What Allen discovered transformed our understanding of race in America and can transform our organizing practice and activism. He shocked readers with a startling finding:

“When the first Africans arrived in Virginia in 1619, there were no “white” people there; nor according to colonial records would there be for another sixties years.”1

Oh, yes, there were English and Irish, but nowhere in the colonial record is there evidence that law or society granted special privileges to people based on European origin.

The white race and white identity were “invented,” Allen argued, by the ruling elite of Virginia, in order to divide laboring people in the aftermath of Bacon’s Rebellion of 1676. The white race was constructed and used as a political instrument to divide and conquer.

How did this come to be?

By 1620 or so, a system of unfree labor became the dominant labor system in Virginia. The system was essentially slavery, some “bond-laborers” had time-limited contracts, but most servitude was open to interpretation by custom. A majority of these bond-laborers were Europeans.

The archival evidence is clear, as well, that the role of African and African Americans was “indeterminate.”2  From 1619 to the years following Bacon’s Rebellion, the status of black people was contested in the courts and in the fields. Africans held a variety of social and economic positions: some were limited term slaves, some free, some endured lifetime bondage, while others were property holders, even including a few slave owners.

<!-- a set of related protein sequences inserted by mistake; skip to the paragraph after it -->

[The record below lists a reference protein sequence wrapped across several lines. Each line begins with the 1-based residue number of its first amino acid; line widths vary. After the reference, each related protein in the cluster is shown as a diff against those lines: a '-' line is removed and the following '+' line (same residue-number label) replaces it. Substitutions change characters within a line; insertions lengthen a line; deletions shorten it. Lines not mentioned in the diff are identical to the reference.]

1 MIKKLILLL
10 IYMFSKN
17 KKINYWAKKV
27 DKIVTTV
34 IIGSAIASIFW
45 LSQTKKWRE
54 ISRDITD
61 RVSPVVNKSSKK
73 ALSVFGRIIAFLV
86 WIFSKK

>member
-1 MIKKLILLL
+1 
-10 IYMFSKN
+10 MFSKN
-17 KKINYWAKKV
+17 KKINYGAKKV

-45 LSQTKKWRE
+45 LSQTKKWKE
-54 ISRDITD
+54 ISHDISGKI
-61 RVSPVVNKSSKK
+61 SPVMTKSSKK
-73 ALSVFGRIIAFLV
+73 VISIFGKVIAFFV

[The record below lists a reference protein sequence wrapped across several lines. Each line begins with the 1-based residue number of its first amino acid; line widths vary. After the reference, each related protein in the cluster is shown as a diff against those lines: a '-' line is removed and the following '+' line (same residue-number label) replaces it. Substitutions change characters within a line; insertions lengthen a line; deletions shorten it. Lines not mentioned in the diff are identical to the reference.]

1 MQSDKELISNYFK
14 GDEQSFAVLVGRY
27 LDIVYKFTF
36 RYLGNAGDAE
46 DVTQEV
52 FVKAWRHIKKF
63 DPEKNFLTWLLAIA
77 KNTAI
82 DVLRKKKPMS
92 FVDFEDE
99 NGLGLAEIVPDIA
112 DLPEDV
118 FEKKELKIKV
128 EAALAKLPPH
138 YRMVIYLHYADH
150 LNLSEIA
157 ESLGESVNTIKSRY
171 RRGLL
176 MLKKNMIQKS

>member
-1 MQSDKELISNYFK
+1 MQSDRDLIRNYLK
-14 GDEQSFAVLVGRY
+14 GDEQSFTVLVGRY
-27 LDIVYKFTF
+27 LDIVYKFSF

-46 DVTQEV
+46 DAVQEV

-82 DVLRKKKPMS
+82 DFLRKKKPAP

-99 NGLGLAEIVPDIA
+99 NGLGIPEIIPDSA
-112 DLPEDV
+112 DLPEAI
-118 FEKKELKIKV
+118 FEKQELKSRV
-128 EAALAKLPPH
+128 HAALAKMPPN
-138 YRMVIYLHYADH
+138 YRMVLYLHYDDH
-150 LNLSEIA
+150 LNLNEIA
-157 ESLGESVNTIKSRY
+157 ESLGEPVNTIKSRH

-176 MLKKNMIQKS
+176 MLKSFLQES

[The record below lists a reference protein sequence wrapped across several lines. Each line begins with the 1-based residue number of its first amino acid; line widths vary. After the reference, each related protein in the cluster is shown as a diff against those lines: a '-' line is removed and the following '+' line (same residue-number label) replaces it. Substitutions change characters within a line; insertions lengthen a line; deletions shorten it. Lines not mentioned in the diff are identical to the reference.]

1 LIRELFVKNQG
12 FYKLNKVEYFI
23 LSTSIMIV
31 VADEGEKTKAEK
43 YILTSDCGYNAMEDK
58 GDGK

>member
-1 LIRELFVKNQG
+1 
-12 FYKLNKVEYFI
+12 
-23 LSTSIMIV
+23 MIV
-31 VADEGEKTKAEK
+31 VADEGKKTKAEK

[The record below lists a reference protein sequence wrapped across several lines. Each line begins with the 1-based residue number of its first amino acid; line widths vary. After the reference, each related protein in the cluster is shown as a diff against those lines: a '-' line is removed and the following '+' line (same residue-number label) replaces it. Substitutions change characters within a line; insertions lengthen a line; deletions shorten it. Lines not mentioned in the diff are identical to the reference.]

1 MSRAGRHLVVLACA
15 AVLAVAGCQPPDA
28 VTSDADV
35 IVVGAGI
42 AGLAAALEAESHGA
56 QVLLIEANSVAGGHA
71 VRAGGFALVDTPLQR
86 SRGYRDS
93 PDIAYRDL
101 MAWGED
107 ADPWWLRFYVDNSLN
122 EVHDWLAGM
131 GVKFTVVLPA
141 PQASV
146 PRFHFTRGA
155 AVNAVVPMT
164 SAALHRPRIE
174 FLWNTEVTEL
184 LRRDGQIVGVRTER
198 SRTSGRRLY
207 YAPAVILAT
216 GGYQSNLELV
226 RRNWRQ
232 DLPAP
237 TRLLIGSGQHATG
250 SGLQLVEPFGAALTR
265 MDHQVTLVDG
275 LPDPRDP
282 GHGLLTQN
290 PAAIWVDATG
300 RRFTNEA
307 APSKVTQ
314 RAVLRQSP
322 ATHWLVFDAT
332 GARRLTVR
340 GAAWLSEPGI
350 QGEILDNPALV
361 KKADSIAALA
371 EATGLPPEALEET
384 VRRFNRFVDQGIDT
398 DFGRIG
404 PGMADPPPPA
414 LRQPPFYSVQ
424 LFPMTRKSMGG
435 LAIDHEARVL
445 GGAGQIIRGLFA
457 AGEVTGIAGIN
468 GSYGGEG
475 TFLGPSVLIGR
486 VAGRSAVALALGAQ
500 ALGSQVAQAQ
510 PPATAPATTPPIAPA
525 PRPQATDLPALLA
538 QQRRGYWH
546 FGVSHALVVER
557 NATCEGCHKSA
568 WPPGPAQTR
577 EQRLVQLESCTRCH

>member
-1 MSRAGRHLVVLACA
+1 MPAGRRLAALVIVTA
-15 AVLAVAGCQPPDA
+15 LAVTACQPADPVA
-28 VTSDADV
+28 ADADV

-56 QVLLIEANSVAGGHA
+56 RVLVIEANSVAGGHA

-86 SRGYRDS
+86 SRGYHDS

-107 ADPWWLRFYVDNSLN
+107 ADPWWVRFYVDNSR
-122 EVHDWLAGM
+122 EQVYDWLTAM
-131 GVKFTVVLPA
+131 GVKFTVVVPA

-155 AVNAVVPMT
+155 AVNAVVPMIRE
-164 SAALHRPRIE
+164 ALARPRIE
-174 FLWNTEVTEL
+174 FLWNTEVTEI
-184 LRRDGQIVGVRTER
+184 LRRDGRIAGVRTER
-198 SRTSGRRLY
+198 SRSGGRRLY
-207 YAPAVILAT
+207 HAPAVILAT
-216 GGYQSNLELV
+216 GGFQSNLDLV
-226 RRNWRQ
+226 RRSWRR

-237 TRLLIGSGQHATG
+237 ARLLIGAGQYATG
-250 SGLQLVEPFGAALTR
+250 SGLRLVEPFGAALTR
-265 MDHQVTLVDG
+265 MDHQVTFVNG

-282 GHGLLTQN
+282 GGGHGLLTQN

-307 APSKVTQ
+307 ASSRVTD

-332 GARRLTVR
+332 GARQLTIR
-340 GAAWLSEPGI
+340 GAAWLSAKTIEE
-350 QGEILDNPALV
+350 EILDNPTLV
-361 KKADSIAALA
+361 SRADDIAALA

It was not until after Bacon’s Rebellion, or the second phase of Bacon’s Rebellion to be precise, that law and society created a new custom of racism, and for that to happen, the white race had to be invented. What was the trigger?

“[I]n Virginia, 128 years before William Lloyd Garrison was born, laboring class African-Americans and European-Americans fought side by side for the abolition of slavery. In so doing, they provided the supreme proof that the white race did not then exist.”3